An Indonesian volcano has erupted, causing panic in villages and delays to flights to the immediate area. Mount Sinabung, in the north of Sumatra island, started emitting lava and ash early on Sunday, followed by another eruption on Monday, sending plumes of ash two kilometres into the air. So far about 21,000 people have been evacuated from the area and are living in temporary accommodation. The volcano had previously been dormant for 400 years. It has long since been considered inactive. The volcano erupted just after 12:15 a.m. Sunday (1:15 p.m. ET Saturday), the official Antara news agency reported. After the eruption, glowing volcanic materials spewed out of the mountain and could be seen as far as 10 km away, the official Antara news agency reported. On Saturday, the Center for Volcanology and Geological Disaster Mitigation issued a warning and ordered evacuation of a six km radius around the volcano.
As many as 30,000 people who live near the mountain have fled their homes, freelance journalist Michel Maas reported. Maas said villagers living along the slopes have packed their belongings and headed to emergency shelters, mosques and churches. “Nobody is sure how long this is going to last,” Maas told CBC News in an interview from Indonesia. He said local residents are trying to move livestock to safety because they are not sure how long they will have to stay in emergency shelters.
Health officials have been distributing thousands of face masks to help people protect themselves from the ash and smoke billowing into the air. Food, emergency tents, and medicine were on the way to the scene, said Andi Arief, a presidential adviser on disasters. The government has also set up public kitchens for refugees and handed out more than 17,000 respiratory masks. “It has now stopped,” said Johnson Tarigan, a spokesman for Karo district. “We have enough food and water here, but we need more gas masks.” (CNN)
Some small domestic flights have been deferred because of the volcanic ash, but larger planes have not been affected, since they can simply fly over the ashes, said Bambang Ervan of Indonesia’s Ministry of Transportation. Officials are concerned that if the eruption continues, the smoke – up to 2,000 metres high – could disrupt aviation. But the nearby Polonia International Airport was still operating normally Monday.
While two people have died – a 64-year-old woman from respiratory problems and a 52-year-old man from a heart attack – it was too early to say if the volcano was to blame, said Priyadi Kardono of the National Disaster Management Agency.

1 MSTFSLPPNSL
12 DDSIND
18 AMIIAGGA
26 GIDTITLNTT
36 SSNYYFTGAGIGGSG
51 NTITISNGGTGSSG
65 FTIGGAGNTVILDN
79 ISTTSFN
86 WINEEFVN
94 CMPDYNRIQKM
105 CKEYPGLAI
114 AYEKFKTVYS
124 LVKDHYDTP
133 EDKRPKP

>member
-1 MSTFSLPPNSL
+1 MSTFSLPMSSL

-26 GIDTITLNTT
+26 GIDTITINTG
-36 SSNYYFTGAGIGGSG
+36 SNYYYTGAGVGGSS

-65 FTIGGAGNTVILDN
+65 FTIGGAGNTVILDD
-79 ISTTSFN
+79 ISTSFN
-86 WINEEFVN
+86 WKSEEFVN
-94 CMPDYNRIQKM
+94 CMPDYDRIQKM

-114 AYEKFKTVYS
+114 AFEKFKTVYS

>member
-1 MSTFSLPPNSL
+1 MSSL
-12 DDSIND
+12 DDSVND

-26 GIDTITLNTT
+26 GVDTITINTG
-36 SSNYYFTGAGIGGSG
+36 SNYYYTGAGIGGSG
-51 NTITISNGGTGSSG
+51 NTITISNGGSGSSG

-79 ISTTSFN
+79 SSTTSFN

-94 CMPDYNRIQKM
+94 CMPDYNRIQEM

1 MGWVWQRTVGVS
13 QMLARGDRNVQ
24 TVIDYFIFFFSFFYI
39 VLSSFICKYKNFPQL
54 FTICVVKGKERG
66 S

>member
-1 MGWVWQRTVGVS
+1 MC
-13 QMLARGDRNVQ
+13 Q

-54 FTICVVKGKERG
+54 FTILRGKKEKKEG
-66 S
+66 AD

Sinabung last erupted in 1600, so observers don’t know its eruption pattern and admitted over the weekend that they had not been monitoring it closely before it started rumbling days ago in the lead-up to Sunday’s first, less-powerful blast. “We really have no idea what to expect,” Surono, a government volcanologist who uses only one name, said after the mountain’s alert was raised to the highest level. “We don’t know what set it off, how long it will continue or whether we should expect… more powerful eruptions.” (CBC)
Indonesia is spread across 17,500 islands and is prone to volcanic eruptions and earthquakes because of its location with the so-called “Ring of Fire” – a series of fault lines stretching from the Western Hemisphere through Japan and Southeast Asia.
Indonesia is also home to some of the largest eruptions in recorded history. The 1815 explosion of Mount Tambora buried the inhabitants of Sumbawa Island under searing ash, gas and rock, killing an estimated 88,000 people. The 1883 eruption of Krakatoa could be heard 3,200 kilometres away and blackened skies region-wide for months. At least 36,000 people were killed in the blast and the tsunami that followed.
Like other volcanoes along the Sumatra fault line – the meeting point of the Eurasian and Pacific tectonic plates that have been pushing against each other for millions of years – it has the potential to be very destructive.